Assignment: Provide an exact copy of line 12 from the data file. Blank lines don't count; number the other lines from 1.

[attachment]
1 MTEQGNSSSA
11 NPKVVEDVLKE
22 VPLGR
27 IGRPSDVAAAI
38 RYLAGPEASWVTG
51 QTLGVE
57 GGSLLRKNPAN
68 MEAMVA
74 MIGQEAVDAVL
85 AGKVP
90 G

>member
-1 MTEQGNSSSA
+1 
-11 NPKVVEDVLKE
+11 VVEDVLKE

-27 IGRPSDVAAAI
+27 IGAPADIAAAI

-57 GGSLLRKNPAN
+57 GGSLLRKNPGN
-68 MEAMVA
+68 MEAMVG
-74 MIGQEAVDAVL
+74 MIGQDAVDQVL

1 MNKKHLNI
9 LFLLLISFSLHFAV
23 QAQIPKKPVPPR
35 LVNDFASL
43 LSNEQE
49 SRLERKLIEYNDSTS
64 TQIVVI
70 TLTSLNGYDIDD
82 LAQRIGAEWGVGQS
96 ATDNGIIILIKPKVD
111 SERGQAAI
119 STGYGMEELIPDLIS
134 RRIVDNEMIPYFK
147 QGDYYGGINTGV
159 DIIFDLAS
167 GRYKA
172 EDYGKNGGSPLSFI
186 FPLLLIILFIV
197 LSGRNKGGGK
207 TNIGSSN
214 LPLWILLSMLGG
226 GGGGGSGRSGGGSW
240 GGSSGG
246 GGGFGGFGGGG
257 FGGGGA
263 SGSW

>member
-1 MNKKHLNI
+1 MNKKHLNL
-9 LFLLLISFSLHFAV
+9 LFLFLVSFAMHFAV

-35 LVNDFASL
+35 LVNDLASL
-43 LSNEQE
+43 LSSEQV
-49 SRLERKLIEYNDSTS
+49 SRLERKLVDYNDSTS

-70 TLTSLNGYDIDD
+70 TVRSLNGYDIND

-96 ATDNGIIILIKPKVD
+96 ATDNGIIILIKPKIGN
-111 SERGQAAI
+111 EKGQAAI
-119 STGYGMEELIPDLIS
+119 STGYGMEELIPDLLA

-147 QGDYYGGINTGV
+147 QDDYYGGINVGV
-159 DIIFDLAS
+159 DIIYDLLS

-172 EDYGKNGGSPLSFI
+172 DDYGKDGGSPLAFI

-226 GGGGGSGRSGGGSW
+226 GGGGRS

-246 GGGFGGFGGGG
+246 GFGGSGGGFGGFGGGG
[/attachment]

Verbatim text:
>member